Culture Wars/Current Controversies

The Taliban destroyed cultural sites. No, Trump shouldn’t follow suit.

Donald Trump: Social Justice Warrior of the Right?

From January, when US-Iranian relations were heating up, which now seems like ancient history with everything that’s happened since.

Hawaii Tribune Herald

The Taliban’s slow rise to power in Afghanistan in the 1990s drew interest in the West but not much initial condemnation. The ultra-conservative religious militia’s 1996 takeover of the remote, landlocked Asian nation was seen as unsurprising and perhaps even just in a nation whose leaders had been perpetually corrupt for decades.

But then came the events of early 2001, which drew furious condemnation from Islamic and non-Islamic nations alike. Taliban leader Mullah Mohammed Omar ordered the destruction of two carvings of Buddha, measuring 175 and 120 feet tall, which were hewn into a cliff face in the Bamiyan region in the third and fifth centuries. The destruction was compared to Nazi book-burning and blasted by the U.S. State Department as an assault on “the world’s cultural legacy.” Six months later, after it became known that Afghanistan was where Osama bin Laden had plotted the horrific terror attacks of 9/11, the view that the Taliban was barbaric was already in place. Within months, a U.S.-led coalition drove the Taliban out of Kabul and a new government was installed.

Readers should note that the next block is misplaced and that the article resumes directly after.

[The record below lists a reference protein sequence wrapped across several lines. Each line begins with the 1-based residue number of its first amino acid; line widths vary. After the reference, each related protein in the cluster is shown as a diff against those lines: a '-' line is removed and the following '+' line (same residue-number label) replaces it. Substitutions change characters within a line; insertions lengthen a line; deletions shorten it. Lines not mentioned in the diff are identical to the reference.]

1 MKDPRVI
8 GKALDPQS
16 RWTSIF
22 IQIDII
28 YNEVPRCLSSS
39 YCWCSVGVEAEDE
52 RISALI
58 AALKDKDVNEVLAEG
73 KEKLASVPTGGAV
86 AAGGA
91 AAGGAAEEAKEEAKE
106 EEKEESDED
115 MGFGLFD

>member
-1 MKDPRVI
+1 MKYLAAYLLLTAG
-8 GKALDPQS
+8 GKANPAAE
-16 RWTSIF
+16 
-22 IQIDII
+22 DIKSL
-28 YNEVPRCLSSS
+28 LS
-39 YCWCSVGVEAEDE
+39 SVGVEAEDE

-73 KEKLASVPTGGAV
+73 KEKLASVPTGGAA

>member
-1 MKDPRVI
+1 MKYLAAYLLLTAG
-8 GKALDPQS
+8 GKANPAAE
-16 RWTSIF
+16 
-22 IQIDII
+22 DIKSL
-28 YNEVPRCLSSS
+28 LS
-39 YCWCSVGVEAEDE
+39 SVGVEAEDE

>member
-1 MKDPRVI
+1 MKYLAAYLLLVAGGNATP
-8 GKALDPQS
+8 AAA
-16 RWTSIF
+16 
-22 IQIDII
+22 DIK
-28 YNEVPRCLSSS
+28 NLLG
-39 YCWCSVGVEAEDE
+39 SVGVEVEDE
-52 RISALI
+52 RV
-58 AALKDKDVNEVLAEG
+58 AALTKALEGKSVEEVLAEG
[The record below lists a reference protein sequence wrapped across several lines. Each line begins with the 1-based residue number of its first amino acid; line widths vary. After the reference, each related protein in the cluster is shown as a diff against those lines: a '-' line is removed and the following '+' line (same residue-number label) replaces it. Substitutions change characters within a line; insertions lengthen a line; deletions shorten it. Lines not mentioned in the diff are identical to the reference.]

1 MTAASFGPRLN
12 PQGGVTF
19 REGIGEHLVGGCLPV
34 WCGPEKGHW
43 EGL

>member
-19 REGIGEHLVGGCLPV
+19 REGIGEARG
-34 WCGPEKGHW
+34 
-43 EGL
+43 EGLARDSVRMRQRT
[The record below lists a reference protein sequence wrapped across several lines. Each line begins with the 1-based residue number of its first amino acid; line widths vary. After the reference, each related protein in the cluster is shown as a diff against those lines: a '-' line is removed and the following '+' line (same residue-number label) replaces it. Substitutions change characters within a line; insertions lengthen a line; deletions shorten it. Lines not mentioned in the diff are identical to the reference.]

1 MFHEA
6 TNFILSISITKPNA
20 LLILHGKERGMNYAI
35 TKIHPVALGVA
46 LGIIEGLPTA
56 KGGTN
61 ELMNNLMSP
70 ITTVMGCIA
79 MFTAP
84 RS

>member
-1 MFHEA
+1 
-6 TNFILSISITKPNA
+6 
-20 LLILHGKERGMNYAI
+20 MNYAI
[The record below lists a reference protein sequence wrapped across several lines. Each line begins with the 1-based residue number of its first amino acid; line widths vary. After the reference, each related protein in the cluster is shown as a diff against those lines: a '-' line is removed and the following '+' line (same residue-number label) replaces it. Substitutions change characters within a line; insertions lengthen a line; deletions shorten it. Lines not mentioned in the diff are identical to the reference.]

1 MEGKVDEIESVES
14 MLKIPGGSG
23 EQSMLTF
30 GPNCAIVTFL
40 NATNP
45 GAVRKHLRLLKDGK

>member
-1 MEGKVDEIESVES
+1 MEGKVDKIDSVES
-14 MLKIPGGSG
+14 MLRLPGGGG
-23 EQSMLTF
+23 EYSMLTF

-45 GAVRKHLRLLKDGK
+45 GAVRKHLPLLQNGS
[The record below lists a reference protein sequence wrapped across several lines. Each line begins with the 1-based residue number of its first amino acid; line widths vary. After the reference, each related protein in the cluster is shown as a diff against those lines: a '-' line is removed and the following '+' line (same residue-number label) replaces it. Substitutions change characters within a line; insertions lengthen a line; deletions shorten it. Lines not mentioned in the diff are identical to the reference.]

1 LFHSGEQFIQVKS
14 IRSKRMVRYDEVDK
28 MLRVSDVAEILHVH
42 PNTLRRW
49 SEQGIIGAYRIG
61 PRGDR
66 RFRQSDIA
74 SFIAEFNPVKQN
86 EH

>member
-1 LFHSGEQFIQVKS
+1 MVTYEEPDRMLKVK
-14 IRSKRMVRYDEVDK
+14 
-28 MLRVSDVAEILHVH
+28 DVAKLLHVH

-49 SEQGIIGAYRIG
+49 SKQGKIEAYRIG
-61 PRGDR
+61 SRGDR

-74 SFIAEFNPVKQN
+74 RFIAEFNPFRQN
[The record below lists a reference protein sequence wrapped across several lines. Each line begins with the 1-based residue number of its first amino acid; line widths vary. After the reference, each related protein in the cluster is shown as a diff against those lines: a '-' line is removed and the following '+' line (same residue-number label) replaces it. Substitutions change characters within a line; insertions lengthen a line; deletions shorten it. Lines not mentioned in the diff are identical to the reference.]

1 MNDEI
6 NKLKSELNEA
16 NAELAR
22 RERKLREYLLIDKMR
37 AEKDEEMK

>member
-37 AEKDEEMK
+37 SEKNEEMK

Now, 20 years later, President Donald Trump seems to want to follow in the Taliban’s footsteps. Over the weekend, he said that if Iran attacked America or Americans in response to the U.S. drone assassination of Iranian Gen. Qassem Soleimani, he would order attacks on 52 Iranian sites — including cultural sites. He chose 52, he explained, because Iran had held 52 Americans hostage in 1979-80.


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